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Wildwood Fire ReviewBy Ezekiel McAdams   &n

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August 18-31
VOL.14 ISSUE. 26

Gone Baby, Gone

Jorge Ignacio Castillo
Published Thursday October 2, 04:58 pm
Fincher’s latest is as entertaining as always, but unlikely to linger

Gone Girl



For the second consecutive film, director David Fincher — the most technically proficient filmmaker currently at work in Hollywood — has adapted a book-club-style novel. (The first was his American version of The Girl with the Dragon Tattoo.) Sure, there’s no one out there more capable of doing it right than Fincher, but still: perhaps he should be working with more challenging material?

Gone Girl the novel is an interesting page-turner (and it spent eight weeks at number one on the NY Times bestseller list for fiction), but there’s very little to be gained from a film adaptation, at least for anyone who’s read it. As much as Fincher plays the audience like a fiddle with the story’s many curveballs, Gone Girl the film doesn’t linger the way The Social Network, Zodiac and Fight Club did. It feels more like a director-for-hire kind of situation than a true passion project.

And now, a warning: there’s a mayor twist midway through the movie that totally reshapes it. I’ll stay clear of it, but traces may seep into the review.

Gone Girl is told from two separate perspectives: Nick (Ben Affleck), the husband, and Amy (Rosamund Pike), the missing wife. Nick’s story takes place in the present and follows the vanishing of Amy. Her disappearance is initially treated as a burglary gone bad, but some red flags (financial issues, the girlfriend on the side, his overall uneasiness) indicate Nick may have had something to do with it.

We meet Amy through flashbacks taken straight from her journal. The path from the early days of their romance, to their wedding and through the slow decline of their relationship follows a natural progression, although certain clues reveal a pair of egos too large for a healthy relationship. Neither Nick nor Amy’s depiction of their marriage rings entirely true, and soon the question is which one of them is the bigger liar.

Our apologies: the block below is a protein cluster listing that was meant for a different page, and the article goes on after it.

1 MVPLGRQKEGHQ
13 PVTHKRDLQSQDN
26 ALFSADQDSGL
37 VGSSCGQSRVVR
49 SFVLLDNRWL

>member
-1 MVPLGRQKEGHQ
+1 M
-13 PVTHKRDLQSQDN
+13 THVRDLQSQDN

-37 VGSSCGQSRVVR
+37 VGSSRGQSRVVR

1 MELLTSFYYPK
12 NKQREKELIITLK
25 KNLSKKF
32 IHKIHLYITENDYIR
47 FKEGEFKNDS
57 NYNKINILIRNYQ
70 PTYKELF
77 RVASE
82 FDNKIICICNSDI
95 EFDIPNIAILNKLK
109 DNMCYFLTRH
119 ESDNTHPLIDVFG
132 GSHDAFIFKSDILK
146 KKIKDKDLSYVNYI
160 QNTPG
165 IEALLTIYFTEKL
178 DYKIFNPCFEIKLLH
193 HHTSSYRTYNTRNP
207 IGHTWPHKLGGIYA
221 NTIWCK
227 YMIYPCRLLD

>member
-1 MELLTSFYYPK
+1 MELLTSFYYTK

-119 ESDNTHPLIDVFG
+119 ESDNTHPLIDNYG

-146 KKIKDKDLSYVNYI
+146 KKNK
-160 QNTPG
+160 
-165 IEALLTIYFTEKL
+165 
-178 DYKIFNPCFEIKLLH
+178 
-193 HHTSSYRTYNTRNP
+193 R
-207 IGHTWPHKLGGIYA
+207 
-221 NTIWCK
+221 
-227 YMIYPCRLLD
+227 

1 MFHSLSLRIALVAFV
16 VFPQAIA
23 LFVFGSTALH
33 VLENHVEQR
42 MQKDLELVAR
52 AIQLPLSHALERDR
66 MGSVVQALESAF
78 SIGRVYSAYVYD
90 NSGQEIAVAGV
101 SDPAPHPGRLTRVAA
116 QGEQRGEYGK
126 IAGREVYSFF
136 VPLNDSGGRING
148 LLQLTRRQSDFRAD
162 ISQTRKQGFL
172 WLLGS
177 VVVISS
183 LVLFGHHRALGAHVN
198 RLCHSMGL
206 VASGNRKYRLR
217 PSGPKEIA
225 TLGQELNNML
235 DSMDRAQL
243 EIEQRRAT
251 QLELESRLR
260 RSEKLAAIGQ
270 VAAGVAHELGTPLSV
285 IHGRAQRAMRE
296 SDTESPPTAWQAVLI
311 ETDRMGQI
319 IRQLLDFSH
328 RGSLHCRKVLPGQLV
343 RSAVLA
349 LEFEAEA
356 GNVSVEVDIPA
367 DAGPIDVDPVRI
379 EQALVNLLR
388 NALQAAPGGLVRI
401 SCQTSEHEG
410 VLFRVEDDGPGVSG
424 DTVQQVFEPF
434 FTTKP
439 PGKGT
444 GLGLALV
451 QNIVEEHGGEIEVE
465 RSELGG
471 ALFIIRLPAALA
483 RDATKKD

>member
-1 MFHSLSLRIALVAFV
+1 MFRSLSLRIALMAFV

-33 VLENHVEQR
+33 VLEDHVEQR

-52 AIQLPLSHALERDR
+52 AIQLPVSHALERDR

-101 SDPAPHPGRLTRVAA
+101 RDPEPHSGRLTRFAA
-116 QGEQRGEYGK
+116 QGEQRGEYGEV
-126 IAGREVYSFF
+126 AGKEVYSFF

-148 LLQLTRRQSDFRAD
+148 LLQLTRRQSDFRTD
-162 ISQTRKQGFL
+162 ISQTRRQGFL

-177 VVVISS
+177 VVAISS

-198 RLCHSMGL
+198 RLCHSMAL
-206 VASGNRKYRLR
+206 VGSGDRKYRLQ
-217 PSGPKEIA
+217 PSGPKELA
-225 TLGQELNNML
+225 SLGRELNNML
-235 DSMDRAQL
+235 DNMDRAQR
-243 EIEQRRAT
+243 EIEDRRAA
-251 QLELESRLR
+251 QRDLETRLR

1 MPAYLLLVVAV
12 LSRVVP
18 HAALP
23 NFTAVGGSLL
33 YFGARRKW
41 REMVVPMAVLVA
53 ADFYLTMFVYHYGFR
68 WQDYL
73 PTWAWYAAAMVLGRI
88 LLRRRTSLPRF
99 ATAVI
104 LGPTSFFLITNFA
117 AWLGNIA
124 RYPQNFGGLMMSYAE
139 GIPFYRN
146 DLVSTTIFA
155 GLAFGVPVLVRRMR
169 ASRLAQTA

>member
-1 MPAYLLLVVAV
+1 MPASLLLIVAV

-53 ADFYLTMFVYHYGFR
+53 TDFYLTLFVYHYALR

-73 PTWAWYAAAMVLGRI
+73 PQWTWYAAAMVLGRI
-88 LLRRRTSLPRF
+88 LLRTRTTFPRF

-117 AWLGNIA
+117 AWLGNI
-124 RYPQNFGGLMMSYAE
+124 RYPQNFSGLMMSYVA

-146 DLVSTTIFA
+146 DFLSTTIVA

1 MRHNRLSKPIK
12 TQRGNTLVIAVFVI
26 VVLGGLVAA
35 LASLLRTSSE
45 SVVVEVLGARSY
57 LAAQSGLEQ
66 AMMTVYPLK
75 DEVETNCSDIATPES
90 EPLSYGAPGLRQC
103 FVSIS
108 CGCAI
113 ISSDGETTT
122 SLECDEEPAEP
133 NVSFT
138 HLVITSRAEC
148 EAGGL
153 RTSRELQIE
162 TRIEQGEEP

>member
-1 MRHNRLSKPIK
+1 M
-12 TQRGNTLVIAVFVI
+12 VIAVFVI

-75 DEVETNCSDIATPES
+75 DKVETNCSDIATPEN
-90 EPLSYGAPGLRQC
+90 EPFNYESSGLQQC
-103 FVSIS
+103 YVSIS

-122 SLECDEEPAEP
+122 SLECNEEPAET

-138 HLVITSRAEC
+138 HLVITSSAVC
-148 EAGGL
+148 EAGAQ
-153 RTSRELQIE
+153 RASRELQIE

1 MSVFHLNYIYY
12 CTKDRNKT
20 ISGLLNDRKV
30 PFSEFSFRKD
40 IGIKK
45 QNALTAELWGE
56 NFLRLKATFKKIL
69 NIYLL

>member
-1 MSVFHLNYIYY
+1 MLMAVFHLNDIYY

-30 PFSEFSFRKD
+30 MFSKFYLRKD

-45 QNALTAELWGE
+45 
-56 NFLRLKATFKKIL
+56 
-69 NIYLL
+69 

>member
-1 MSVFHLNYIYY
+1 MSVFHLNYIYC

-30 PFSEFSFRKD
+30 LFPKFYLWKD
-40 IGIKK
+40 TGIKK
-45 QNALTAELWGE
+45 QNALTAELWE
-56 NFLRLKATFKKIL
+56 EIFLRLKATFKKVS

Along with an outstanding performance from Pike, Fincher gets remarkable results out of actors not known for their flexibility. Affleck delivers a nuanced performance that keeps us guessing, Tyler Perry (who’s never been anybody’s idea of subtle) is surprisingly good as a celebrity lawyer, and Neil Patrick Harris plays his character with a welcome hint of menace.

Gone Girl operates on two levels. On the surface, it’s an intriguing mystery with two unreliable narrators, which makes the outcome fairly unpredictable. On the downside, author Gillian Flynn adapted her own novel for the screen, and she’s too in love with her words to simplify the clunky dialogue. Thankfully, Fincher treats the material with enough detachment to allow it to breathe, and even to be funny at times.

The deeper level at work here concerns the media’s treatment of suspects as de facto guilty parties based on flimsy circumstantial evidence — which is so five years ago. Sure, muckraking journalists deserve every bit of scorn they get, but Fincher has nothing new to say in this regard.

Ultimately, Gone Girl is trying to establish the fundamental insanity of relationships: Two individuals sublimating their own needs for the wellbeing of the other is not sustainable over time. It’s the audience’s decision to either disagree with that and view the movie as a disturbing thriller, or accept it and approach Gone Girl as if it’s the darkest of comedies.